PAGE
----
Let me start by saying that I haven’t got my spelling incorrect. I’m guided by the Insights model, which uses ‘extravert’ rather than ‘extrovert’ (and actually, Carl Jung started it in the early 20th century…who am I to argue)?
People often assume that extraverts love giving presentations and introverts hate it and that’s the way it is. Wrong! I believe everyone can learn great presentation skills and despite extraverts often showing more confidence, that doesn’t necessarily mean competence.
Loving the limelight
Extraverts often come across as funny and natural in front of an audience because they enjoy the limelight. But their message is more likely to be unpolished and/or unclear – and there’s a good chance that they’ll waffle on for too long, or go way off point.
Also, the confident extravert is less likely to think they need any help or seek out any presentation skills training because if they feel good in front of an audience they think that’s enough. There may be a couple of reasons for this; firstly, a low bar has been set. Most people think that to survive a presentation is good enough. And secondly, it’s quite likely that they don’t receive, or hear, negative feedback.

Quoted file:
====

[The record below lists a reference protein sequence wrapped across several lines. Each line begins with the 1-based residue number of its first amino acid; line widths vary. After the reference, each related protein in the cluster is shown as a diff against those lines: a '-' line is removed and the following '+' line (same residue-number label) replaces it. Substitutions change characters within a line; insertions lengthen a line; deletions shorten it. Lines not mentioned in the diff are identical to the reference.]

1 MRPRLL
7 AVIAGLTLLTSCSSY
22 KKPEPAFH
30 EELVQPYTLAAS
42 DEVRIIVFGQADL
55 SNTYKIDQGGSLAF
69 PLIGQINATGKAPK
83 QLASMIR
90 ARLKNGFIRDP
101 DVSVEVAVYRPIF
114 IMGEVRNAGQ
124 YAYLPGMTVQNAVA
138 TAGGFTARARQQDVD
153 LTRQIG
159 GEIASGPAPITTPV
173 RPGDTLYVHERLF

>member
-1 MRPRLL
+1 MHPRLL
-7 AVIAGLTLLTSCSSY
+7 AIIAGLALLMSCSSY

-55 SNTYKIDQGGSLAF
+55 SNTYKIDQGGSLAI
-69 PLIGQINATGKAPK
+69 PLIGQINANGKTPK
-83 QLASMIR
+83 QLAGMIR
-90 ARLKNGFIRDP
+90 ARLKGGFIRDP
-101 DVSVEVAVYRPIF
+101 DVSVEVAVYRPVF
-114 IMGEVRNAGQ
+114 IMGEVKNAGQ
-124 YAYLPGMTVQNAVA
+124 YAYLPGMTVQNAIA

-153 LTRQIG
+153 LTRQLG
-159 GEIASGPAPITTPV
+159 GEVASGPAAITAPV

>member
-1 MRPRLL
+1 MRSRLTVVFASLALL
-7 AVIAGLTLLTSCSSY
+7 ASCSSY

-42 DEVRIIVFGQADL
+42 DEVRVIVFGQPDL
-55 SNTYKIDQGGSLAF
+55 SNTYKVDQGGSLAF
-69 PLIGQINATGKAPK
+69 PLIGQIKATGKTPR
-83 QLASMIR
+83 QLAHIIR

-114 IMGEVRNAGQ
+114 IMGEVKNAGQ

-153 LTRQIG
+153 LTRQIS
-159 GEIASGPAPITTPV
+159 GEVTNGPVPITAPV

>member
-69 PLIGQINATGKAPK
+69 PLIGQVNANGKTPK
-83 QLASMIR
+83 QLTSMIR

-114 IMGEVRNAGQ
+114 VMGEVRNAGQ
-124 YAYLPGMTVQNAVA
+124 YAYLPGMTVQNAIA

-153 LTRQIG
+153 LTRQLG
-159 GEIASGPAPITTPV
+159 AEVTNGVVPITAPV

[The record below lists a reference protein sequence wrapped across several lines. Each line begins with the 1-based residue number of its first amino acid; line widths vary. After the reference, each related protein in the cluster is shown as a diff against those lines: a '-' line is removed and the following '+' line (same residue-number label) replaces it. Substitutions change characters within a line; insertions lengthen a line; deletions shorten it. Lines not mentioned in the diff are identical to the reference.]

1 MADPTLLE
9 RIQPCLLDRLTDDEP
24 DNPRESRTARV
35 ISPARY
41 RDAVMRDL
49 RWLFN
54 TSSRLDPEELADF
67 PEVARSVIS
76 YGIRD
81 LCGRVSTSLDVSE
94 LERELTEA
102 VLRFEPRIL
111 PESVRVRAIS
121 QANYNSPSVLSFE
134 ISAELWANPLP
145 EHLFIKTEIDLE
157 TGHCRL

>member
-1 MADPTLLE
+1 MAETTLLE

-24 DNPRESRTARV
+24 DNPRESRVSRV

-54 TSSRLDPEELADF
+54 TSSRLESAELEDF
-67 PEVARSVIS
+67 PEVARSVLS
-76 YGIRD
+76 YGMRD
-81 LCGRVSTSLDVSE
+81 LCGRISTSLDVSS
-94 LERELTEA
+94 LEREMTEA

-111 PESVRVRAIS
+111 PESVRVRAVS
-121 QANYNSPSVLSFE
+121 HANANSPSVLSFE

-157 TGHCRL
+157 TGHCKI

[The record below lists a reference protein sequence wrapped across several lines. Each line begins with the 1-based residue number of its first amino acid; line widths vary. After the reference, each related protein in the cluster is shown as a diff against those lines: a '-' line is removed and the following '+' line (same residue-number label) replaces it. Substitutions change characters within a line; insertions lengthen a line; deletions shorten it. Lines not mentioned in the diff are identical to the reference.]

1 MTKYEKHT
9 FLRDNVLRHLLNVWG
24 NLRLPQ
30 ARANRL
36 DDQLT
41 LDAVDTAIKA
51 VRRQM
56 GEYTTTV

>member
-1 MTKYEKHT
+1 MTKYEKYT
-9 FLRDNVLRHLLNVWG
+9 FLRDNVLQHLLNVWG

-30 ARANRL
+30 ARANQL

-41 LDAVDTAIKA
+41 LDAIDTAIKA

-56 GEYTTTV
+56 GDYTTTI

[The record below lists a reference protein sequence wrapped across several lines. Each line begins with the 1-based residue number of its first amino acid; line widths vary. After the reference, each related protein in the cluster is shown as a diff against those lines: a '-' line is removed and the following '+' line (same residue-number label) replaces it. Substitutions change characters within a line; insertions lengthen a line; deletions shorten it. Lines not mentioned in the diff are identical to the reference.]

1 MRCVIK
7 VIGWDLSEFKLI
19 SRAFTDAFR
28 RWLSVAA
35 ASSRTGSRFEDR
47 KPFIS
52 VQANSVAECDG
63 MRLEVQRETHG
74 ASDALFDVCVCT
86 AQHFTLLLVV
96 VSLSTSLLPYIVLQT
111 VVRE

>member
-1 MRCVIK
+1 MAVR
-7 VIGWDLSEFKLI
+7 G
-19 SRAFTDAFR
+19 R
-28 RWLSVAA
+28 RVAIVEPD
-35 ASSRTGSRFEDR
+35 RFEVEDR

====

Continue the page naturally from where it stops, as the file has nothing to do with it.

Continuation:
Some extraverts tend to talk a lot about themselves whereas those with a more introverted preference are often excellent at empathy and putting themselves in the shoes of the audience. This means introverts are more likely to be good at giving the audience information they actually want to hear. Introverts are more likely to prepare well and to put serious thought into their presentation. As a result, their message will probably be clearer and strike more of a chord. On the flip side, they can be so shy that they don’t build rapport with the audience quickly enough.
The biggest challenge for introverts is to feel confident enough to deliver their presentation well. But working on the delivery really is the easy bit – with my help, that is – it’s not an issue at all. In my eight years of being a presentation skills trainer, I’ve noticed that introverts are much better at recognising they have a challenge and are more prepared to seek help.
So who are the best presenters – introverts or extraverts? Neither, apparently. ‘Ambiverts’ – a term coined by social scientists in the 1920’s – could be the best presenters. Ambiverts are pretty much in the middle of the scale, neither extremely introverted nor extremely extroverted. They are neither loud nor quiet; they know how to assert themselves but are not pushy. Read this article by Daniel H. Pink published in the Washington Post to find out more.
Simply Amazing Training offers professional presentation skills and public speaking training courses for individuals and companies – for introverts, extraverts and ambiverts! Have a look around the website, or call me today on 0330 223 4392 for an informal chat to discuss your requirements. And check out my ‘Pass It On’ campaign; my delegates can give their copy of my book to someone else, and I’ll replace theirs free of charge.
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